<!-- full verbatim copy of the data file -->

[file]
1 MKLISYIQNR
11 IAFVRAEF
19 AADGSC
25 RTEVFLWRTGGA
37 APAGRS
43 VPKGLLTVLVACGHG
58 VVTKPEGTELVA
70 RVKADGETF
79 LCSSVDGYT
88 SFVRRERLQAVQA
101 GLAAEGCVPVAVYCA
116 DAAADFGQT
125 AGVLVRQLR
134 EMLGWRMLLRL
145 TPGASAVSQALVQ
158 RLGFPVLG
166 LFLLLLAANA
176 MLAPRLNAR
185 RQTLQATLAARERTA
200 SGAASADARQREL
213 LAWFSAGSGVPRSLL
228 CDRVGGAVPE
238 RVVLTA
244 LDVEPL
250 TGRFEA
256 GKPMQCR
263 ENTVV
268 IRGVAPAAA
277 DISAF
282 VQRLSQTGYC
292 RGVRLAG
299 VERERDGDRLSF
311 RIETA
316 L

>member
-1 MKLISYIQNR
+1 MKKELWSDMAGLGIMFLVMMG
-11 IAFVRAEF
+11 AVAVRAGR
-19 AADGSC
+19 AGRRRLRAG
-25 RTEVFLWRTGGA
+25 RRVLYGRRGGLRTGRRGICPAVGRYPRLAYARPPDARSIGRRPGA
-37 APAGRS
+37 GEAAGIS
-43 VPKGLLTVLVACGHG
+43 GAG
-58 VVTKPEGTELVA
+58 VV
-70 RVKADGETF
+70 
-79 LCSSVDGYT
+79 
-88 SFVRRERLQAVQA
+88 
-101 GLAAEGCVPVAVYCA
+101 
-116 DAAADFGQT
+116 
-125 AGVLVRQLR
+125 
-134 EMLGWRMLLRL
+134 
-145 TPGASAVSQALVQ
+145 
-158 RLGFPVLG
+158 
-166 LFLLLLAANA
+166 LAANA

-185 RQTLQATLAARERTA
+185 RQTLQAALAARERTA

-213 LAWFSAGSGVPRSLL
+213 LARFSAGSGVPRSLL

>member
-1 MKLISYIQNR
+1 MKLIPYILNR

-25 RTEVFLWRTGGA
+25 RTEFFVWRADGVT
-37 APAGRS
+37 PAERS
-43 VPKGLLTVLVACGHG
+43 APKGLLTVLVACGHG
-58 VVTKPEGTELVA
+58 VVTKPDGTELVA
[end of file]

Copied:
1 MKLISYIQNR
11 IAFVRAEF
19 AADGSC
25 RTEVFLWRTGGA
37 APAGRS
43 VPKGLLTVLVACGHG
58 VVTKPEGTELVA
70 RVKADGETF
79 LCSSVDGYT
88 SFVRRERLQAVQA
101 GLAAEGCVPVAVYCA
116 DAAADFGQT
125 AGVLVRQLR
134 EMLGWRMLLRL
145 TPGASAVSQALVQ
158 RLGFPVLG
166 LFLLLLAANA
176 MLAPRLNAR
185 RQTLQATLAARERTA
200 SGAASADARQREL
213 LAWFSAGSGVPRSLL
228 CDRVGGAVPE
238 RVVLTA
244 LDVEPL
250 TGRFEA
256 GKPMQCR
263 ENTVV
268 IRGVAPAAA
277 DISAF
282 VQRLSQTGYC
292 RGVRLAG
299 VERERDGDRLSF
311 RIETA
316 L

>member
-1 MKLISYIQNR
+1 MKKELWSDMAGLGIMFLVMMG
-11 IAFVRAEF
+11 AVAVRAGR
-19 AADGSC
+19 AGRRRLRAG
-25 RTEVFLWRTGGA
+25 RRVLYGRRGGLRTGRRGICPAVGRYPRLAYARPPDARSIGRRPGA
-37 APAGRS
+37 GEAAGIS
-43 VPKGLLTVLVACGHG
+43 GAG
-58 VVTKPEGTELVA
+58 VV
-70 RVKADGETF
+70 
-79 LCSSVDGYT
+79 
-88 SFVRRERLQAVQA
+88 
-101 GLAAEGCVPVAVYCA
+101 
-116 DAAADFGQT
+116 
-125 AGVLVRQLR
+125 
-134 EMLGWRMLLRL
+134 
-145 TPGASAVSQALVQ
+145 
-158 RLGFPVLG
+158 
-166 LFLLLLAANA
+166 LAANA

-185 RQTLQATLAARERTA
+185 RQTLQAALAARERTA

-213 LAWFSAGSGVPRSLL
+213 LARFSAGSGVPRSLL

>member
-1 MKLISYIQNR
+1 MKLIPYILNR

-25 RTEVFLWRTGGA
+25 RTEFFVWRADGVT
-37 APAGRS
+37 PAERS
-43 VPKGLLTVLVACGHG
+43 APKGLLTVLVACGHG
-58 VVTKPEGTELVA
+58 VVTKPDGTELVA